Off to Mi­lan:

De­signer Dun­can Meerd­ing to ex­hibit in Italy.

Sunday Tasmanian - Tassie Living - - TASSIE LIVING -

TAS­MA­NIAN fur­ni­ture de­signer Dun­can Meerd­ing is head­ing to Mi­lan. Meerd­ing has been se­lected to ex­hibit at a ma­jor in­ter­na­tional show for light­ing de­sign­ers – one of just 500 de­sign­ers world­wide to be ex­tended such an in­vite.

Early last year he made his way to Ger­many for the bi­en­nial Messe Frank­furt Light + Build­ing Trade Show and next month Meerd­ing will show­case his prod­ucts at Euroluce, one of the world’s largest light­ing shows.

The five-day Euroluce event at­tracts more than 300,000 vis­i­tors.

Meerd­ing called it the “ideal plat­form” on which to show­case his hand­crafted, sus­tain­able de­signs.

Meerd­ing will be tak­ing some new de­signs to the show along­side pieces he is best known for like his cracked log lamps and pro­pel­ler pen­dant lights.

He has also some ex­cit­ing ideas bub­bling for the show­case.

“We will be mak­ing some big in­stal­la­tions,” he said.

“They will be big sculp­tural in­stal­la­tions which flat­pack down for the show.

“One is a gi­ant pro­pel­ler flower that sits on end on the floor, like a closed flower fallen on its stalk. An­other will be sim­i­lar to my box spi­rals light but 1.8m tall.”

Meerd­ing said he had not at­tended the Euroluce show be­fore.

“I have not been to Mi­lan at all,” he said. “But this trip will be good ex­po­sure to po­ten­tial busi­ness part­ners and to meet sim­i­larly minded peo­ple.

“It would be great to gain busi­ness con­tacts but also to en­gage with other de­sign prac­tises.”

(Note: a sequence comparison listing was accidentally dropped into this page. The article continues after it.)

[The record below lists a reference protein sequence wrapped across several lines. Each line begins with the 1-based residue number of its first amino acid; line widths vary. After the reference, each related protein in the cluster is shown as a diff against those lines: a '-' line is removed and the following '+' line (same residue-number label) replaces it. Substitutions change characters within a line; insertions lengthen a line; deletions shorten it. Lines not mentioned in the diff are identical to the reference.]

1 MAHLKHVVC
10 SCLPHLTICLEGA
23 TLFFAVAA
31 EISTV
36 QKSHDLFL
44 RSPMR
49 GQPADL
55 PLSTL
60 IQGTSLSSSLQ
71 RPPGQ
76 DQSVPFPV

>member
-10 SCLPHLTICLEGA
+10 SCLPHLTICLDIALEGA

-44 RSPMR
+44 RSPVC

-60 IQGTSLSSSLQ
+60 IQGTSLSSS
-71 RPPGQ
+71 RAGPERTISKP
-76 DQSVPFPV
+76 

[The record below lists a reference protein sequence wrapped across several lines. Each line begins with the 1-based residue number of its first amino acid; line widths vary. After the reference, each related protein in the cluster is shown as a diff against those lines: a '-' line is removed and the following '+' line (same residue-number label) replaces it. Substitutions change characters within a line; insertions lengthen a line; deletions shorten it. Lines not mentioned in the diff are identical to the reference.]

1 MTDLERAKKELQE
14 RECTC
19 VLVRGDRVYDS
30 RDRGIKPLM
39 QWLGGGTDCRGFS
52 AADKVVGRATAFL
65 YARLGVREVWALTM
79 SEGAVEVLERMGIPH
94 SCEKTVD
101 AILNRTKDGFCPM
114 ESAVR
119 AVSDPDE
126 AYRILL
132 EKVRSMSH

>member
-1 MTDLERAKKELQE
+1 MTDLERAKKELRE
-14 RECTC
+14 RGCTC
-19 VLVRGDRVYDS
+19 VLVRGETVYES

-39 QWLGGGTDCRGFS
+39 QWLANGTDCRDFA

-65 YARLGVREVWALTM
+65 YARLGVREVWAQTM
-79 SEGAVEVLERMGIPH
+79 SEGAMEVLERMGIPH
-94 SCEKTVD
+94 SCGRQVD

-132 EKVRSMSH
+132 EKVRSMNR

Over the last five years Meerd­ing has seen a shift in his au­di­ence.

The ma­jor­ity of his sales are now to North Amer­i­can and Euro­pean cus­tomers and he at­tributes this change to grow­ing de­mand for qual­ity, hand­made de­sign over mass man­u­fac­tured items.

Meerd­ing said the re­sponse to his work in Ger­many last year was over­whelm­ing. “Vis­i­tors were in­trigued by my de­signs,” he said.

Meerd­ing has a unique per­spec­tive hav­ing lost his vi­sion at age 18.

His work re­flects an al­ter­nate sen­sory world that most peo­ple don’t have any ex- pe­ri­ence with. Meerd­ing said there were bar­ri­ers to over­come for young Aus­tralian de­sign­ers wish­ing to par­tic­i­pate at in­ter­na­tional ex­hi­bi­tions like the ones that he has and shortly will again.

“There are fi­nance, ge­og­ra­phy and lan­guage bar­ri­ers to name a few,” he said.

“I have been for­tu­nate to re­ceive two grants from the Arts Coun­cil of Aus­tralia and Arts Tas­ma­nia to help with this dream.”

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